Bubbles are a fun, portable, mesmerising and a number one go-to toy for Speech Pathologists, Occupational Therapists and Physiotherapists alike! Bubbles are engaging, motivating and can be used to encourage all aspects of communication, social, fine motor and gross motor development.
Here are 21 bubble games which you can play to support your child’s early development today!
1. Hand/Eye Co-ordination and Fine Motor Skill Development
Bubble Pop: Practice popping the bubbles at your child’s skill level. You can pop the bubbles by waving your hands in the air, grabbing with your whole hand, using your index finger (pointer finger), clicking, flicking or pinching the bubbles! Use your imagination; you can even try catching the bubbles with a spoon!
If your child has difficulty popping floating bubbles, catch one on the bubble wand and then pop it.
2. Visual Tracking, Attention and Hand/Eye Co-ordination
Bubble Flashlight: Follow a bubble’s flight with a flashlight or a laser pen. To make it easier, just watch where the bubbles go together. Can you watch them until they pop?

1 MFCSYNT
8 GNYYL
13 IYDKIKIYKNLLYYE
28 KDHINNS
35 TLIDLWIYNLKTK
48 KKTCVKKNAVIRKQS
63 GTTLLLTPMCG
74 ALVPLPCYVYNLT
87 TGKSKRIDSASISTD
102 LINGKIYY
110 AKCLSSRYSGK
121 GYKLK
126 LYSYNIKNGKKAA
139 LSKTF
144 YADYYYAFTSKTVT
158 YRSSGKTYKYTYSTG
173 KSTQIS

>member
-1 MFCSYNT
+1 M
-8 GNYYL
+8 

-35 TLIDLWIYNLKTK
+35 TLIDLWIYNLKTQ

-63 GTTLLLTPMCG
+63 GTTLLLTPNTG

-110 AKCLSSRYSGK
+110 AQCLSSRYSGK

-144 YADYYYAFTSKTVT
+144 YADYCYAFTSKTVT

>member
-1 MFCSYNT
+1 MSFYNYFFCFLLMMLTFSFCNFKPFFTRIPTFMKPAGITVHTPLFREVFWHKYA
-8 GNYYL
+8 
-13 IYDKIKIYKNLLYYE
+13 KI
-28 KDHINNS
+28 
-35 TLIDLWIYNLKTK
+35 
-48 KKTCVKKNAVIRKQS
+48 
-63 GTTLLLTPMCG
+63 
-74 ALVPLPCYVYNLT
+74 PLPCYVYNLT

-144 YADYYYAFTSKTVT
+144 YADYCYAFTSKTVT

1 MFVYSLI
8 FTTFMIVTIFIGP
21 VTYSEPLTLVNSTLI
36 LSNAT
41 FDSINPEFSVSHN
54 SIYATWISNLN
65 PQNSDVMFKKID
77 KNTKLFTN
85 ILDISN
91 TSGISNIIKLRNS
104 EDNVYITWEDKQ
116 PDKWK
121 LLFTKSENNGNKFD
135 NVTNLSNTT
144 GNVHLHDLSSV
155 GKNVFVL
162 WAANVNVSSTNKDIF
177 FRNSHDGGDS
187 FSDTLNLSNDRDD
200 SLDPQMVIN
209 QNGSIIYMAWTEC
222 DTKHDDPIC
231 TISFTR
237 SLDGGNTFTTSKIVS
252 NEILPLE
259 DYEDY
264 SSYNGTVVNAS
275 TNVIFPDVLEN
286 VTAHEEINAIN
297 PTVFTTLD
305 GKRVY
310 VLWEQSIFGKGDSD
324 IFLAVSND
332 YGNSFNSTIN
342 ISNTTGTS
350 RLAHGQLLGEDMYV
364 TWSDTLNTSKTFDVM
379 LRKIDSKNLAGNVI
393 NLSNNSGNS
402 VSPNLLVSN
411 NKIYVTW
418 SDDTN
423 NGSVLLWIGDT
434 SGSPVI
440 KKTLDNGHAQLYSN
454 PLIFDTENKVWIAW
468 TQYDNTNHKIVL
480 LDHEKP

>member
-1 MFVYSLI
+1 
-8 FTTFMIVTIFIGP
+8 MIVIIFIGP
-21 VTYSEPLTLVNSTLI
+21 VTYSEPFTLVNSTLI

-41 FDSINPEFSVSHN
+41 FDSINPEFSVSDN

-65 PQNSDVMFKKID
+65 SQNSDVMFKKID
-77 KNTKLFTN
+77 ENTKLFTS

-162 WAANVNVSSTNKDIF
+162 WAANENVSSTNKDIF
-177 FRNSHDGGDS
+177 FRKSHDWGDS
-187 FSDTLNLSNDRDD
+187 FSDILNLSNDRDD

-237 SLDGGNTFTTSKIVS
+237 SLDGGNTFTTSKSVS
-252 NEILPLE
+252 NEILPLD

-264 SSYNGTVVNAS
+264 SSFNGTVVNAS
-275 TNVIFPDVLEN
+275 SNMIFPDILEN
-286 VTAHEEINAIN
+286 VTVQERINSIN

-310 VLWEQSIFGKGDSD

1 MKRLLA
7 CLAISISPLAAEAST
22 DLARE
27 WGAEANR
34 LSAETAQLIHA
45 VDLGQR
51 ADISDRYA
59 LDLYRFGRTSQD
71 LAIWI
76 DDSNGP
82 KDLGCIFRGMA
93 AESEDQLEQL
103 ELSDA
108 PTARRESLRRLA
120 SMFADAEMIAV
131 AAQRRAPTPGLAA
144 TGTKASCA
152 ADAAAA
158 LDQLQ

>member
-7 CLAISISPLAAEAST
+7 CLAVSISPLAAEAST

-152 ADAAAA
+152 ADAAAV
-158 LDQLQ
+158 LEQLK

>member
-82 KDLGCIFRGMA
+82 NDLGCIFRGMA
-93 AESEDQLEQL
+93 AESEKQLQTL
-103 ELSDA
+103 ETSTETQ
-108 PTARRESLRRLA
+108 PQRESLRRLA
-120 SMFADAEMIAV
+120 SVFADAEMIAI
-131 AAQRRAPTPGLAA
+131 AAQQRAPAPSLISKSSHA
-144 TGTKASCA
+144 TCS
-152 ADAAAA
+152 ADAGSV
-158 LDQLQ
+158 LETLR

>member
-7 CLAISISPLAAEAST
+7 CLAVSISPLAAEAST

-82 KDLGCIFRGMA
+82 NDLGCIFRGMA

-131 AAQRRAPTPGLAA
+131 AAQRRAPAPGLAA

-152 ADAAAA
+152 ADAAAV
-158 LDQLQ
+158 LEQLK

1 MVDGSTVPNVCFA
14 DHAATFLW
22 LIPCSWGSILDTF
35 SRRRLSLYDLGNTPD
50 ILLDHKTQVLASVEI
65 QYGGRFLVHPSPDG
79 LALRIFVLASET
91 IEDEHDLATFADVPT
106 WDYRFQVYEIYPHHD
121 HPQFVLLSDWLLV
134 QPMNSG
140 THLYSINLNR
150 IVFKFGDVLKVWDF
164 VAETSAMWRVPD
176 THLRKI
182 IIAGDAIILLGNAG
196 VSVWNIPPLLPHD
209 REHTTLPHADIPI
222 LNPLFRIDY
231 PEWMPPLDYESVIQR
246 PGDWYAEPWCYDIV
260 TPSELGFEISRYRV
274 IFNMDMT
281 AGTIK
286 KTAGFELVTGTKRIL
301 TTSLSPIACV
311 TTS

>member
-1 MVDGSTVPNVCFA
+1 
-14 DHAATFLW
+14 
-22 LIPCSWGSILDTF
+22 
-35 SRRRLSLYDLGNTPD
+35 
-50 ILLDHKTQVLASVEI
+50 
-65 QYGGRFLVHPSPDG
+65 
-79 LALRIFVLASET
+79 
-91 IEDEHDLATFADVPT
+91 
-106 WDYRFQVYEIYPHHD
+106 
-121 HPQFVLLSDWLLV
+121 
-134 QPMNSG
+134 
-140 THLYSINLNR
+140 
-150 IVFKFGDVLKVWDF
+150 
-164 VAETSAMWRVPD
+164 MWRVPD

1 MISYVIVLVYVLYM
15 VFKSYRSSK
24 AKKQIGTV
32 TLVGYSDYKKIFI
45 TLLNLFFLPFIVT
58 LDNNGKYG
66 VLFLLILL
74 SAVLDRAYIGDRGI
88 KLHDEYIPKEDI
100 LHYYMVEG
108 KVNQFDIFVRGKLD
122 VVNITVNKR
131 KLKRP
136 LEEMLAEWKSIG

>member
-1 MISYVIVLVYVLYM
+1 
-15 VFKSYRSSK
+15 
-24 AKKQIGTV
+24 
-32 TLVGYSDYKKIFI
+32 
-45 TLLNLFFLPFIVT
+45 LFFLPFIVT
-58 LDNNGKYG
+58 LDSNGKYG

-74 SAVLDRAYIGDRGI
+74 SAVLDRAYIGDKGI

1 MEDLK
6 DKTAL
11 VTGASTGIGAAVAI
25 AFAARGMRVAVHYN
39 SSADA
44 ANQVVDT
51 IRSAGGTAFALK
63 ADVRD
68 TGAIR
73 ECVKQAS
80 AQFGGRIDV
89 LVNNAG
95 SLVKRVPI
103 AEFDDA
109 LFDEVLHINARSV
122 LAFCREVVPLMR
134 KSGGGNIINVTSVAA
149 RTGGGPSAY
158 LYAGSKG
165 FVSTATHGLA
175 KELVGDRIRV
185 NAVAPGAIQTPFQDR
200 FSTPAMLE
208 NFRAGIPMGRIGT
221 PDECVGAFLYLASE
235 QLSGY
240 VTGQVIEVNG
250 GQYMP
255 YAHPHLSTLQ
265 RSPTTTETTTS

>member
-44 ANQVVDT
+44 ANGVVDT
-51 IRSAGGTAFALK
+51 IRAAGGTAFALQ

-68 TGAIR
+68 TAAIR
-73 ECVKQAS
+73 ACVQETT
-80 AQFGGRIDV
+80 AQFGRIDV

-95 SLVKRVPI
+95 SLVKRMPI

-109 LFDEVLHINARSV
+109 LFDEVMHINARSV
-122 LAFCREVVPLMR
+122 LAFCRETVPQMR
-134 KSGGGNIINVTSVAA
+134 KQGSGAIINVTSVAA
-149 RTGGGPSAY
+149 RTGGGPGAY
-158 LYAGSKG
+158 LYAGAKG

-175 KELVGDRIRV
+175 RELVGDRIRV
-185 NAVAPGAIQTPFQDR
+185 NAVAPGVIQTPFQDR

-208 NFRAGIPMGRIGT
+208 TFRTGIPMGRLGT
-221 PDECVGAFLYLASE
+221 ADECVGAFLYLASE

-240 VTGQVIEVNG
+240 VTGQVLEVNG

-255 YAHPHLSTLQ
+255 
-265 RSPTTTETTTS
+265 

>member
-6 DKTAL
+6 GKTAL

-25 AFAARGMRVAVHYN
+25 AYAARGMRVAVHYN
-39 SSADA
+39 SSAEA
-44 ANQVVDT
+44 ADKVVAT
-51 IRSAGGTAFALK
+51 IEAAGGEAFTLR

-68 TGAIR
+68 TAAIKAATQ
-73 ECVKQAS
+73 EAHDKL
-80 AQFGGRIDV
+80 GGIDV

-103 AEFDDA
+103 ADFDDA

3. Crossing the Midline
One-handed Bubble Pop: Encourage your child to pop the bubbles with one hand only. This will mean your child will have to reach across their body to pop the bubbles on the opposite side.
4. Using Both Hands Simultaneously
Two-handed Bubble Pop: Clap the bubbles to pop them, or pop them using both pointer fingers together!
5. Establishing a Dominant Hand and Helper Hand
Bubble Blowing: Get your child to use his/her helper hand to hold the bubble tube, and the dominant hand to dip the bubble wand or unscrew the cap. If your child has not yet established a dominant hand, you can practice swapping hands!